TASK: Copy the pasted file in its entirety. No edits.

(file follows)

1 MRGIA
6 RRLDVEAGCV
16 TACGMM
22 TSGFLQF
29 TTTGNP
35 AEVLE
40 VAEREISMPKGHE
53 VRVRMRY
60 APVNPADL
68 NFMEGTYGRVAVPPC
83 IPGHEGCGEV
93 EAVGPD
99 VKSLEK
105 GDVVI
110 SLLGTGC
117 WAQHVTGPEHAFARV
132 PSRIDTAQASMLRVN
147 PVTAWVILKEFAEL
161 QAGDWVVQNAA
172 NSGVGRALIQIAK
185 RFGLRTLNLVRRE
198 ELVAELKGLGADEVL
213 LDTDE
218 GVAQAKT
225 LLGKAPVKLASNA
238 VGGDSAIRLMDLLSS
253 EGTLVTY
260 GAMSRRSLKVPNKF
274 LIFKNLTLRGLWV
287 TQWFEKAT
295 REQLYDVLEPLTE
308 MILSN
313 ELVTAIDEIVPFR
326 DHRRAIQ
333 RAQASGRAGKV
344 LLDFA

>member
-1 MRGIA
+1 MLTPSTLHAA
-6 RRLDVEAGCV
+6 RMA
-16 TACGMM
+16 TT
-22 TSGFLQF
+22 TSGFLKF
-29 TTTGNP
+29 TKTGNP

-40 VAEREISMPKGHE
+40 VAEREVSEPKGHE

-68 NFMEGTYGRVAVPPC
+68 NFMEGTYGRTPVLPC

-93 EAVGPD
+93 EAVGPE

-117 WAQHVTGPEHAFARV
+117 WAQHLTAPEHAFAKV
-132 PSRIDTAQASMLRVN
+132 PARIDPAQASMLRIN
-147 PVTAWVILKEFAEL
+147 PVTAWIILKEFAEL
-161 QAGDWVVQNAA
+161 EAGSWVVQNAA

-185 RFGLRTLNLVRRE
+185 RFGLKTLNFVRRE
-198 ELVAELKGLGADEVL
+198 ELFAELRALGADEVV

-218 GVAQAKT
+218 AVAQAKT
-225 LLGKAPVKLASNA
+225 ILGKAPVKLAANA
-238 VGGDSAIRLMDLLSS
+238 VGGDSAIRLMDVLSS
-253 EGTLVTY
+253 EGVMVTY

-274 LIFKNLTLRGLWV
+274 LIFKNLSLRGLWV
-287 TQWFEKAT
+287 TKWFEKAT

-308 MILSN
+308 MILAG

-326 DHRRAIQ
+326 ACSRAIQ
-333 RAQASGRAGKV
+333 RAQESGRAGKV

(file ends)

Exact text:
1 MRGIA
6 RRLDVEAGCV
16 TACGMM
22 TSGFLQF
29 TTTGNP
35 AEVLE
40 VAEREISMPKGHE
53 VRVRMRY
60 APVNPADL
68 NFMEGTYGRVAVPPC
83 IPGHEGCGEV
93 EAVGPD
99 VKSLEK
105 GDVVI
110 SLLGTGC
117 WAQHVTGPEHAFARV
132 PSRIDTAQASMLRVN
147 PVTAWVILKEFAEL
161 QAGDWVVQNAA
172 NSGVGRALIQIAK
185 RFGLRTLNLVRRE
198 ELVAELKGLGADEVL
213 LDTDE
218 GVAQAKT
225 LLGKAPVKLASNA
238 VGGDSAIRLMDLLSS
253 EGTLVTY
260 GAMSRRSLKVPNKF
274 LIFKNLTLRGLWV
287 TQWFEKAT
295 REQLYDVLEPLTE
308 MILSN
313 ELVTAIDEIVPFR
326 DHRRAIQ
333 RAQASGRAGKV
344 LLDFA

>member
-1 MRGIA
+1 MLTPSTLHAA
-6 RRLDVEAGCV
+6 RMA
-16 TACGMM
+16 TT
-22 TSGFLQF
+22 TSGFLKF
-29 TTTGNP
+29 TKTGNP

-40 VAEREISMPKGHE
+40 VAEREVSEPKGHE

-68 NFMEGTYGRVAVPPC
+68 NFMEGTYGRTPVLPC

-93 EAVGPD
+93 EAVGPE

-117 WAQHVTGPEHAFARV
+117 WAQHLTAPEHAFAKV
-132 PSRIDTAQASMLRVN
+132 PARIDPAQASMLRIN
-147 PVTAWVILKEFAEL
+147 PVTAWIILKEFAEL
-161 QAGDWVVQNAA
+161 EAGSWVVQNAA

-185 RFGLRTLNLVRRE
+185 RFGLKTLNFVRRE
-198 ELVAELKGLGADEVL
+198 ELFAELRALGADEVV

-218 GVAQAKT
+218 AVAQAKT
-225 LLGKAPVKLASNA
+225 ILGKAPVKLAANA
-238 VGGDSAIRLMDLLSS
+238 VGGDSAIRLMDVLSS
-253 EGTLVTY
+253 EGVMVTY

-274 LIFKNLTLRGLWV
+274 LIFKNLSLRGLWV
-287 TQWFEKAT
+287 TKWFEKAT

-308 MILSN
+308 MILAG

-326 DHRRAIQ
+326 ACSRAIQ
-333 RAQASGRAGKV
+333 RAQESGRAGKV